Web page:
Birds, in turn, share characteristics with other vertebrates that allow them to be distinguished from invertebrates.
None of the above requires arcane knowledge. It was clear to curious naturalists in the early 18th century and the broad outline of relationships described above has mostly held up as accurate right through the development of 21st century molecular biology and the deep statistical analyses of modern computers.
Why are the features that unite birds the key ones in Faith-taxonomy, and not those that unite thrushes or vertebrates?
... there are taxonomic groups linked by shared characteristics larger than species. So why a species rather than a genus, a family or an order ?
Faith managed no real answer, other than a display of massive ignorance in Message 507
...the bird group share just about everything in common. The only real differences among them do seem to be the claw feet versus the paddle feet.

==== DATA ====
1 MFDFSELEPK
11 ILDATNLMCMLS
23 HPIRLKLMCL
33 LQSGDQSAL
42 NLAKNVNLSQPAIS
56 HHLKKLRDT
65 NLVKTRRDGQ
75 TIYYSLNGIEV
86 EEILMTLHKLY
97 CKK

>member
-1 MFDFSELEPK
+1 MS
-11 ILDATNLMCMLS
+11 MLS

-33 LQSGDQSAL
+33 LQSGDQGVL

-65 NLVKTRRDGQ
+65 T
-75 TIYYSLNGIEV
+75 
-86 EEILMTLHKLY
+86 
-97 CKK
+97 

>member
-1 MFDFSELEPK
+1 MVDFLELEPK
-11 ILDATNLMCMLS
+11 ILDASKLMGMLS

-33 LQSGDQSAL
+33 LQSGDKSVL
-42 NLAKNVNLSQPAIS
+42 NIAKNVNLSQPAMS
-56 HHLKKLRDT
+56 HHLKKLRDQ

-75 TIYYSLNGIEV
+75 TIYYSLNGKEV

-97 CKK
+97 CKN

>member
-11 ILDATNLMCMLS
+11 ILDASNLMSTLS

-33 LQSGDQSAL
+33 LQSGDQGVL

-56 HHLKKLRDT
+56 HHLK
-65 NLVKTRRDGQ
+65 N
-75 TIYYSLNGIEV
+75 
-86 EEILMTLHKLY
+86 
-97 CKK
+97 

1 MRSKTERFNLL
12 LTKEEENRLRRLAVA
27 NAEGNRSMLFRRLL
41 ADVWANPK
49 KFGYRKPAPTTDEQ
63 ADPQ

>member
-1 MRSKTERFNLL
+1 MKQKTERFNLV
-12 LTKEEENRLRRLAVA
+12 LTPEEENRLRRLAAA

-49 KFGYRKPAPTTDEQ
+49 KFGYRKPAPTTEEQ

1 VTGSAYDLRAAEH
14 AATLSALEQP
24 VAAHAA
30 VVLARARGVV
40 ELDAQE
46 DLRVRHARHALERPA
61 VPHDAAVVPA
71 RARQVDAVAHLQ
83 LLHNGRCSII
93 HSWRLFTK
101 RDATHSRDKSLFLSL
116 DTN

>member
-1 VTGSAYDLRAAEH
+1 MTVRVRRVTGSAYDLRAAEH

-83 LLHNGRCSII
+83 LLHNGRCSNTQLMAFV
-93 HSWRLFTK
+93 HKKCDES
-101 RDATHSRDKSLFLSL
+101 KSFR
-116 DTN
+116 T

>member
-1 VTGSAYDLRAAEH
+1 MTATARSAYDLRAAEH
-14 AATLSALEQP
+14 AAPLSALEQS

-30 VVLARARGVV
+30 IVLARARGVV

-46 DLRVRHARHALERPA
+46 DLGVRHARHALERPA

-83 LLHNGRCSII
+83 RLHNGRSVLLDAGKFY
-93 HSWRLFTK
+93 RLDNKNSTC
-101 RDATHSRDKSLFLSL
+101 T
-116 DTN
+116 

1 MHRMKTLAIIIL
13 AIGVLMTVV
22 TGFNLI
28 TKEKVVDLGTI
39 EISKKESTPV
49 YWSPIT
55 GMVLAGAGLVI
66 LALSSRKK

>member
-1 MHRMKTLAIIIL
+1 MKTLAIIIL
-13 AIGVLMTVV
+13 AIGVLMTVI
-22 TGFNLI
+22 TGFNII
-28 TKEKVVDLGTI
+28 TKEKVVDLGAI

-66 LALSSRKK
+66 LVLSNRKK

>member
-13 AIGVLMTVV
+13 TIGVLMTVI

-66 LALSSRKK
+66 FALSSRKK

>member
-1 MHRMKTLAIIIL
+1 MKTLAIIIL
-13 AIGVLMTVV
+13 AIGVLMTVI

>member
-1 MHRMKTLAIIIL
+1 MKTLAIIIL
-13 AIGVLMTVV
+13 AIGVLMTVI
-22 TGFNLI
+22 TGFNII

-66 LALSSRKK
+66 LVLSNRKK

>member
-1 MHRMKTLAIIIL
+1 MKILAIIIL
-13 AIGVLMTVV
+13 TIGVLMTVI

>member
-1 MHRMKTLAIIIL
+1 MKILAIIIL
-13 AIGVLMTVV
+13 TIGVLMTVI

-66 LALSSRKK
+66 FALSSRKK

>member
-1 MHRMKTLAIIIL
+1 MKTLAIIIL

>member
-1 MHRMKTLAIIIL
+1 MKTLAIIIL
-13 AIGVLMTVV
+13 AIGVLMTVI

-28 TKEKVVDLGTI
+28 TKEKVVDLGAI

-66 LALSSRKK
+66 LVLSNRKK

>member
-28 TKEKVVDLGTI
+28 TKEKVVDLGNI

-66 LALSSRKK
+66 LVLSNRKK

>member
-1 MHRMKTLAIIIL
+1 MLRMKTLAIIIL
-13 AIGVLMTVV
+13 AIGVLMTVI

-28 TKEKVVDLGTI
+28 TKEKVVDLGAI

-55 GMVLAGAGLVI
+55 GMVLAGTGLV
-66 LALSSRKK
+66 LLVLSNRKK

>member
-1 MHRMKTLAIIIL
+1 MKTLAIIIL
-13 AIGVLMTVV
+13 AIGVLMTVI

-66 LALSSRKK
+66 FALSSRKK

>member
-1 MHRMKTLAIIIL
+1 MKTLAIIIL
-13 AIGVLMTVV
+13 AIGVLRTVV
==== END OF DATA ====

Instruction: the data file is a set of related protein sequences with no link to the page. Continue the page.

Why anyone should try to talk about the taxonomy of birds without even considering the many other distinctions within the birds is beyond me. And that is a fine example of arrogant narcissism. It’s not the conflict with the establishment - as I said it’s the idea that opinionated ignorance beats actual knowledge.
Making the thrush into a separate family separates it from other birds that seem to have all the same morphological characteristics. If not, what is the difference?
There are more morphological differences between bird families that there are between human and chimp, which you insist are entirely different taxons.
From my Bird Book, Field Guide to Birds of North America, National Geographic Society:
This guide includes all the species known to breed in North America ... Also included are ... seen in North America when they spend the winter or pass through on regular migration routes.
The sequence of this guide follows only generally that of the American Ornithologists' Union (A.O.U.) 1983 Check -list, which places species in the sequence of their presumed natural relationships. ...
The A.O.U. Check-list is the standard for species classification, scientific names and common name.
Ornithologists organize the species into family groups that share certain structural characteristics. Some families have more than a hundred members; others have only one. Family resemblance is often helpful in identifying birds in the field. Members of the family Picidae (page 264), for example are quickly recognized as woodpeckers, narrowing the identification problem down from 800 possibilities to 21.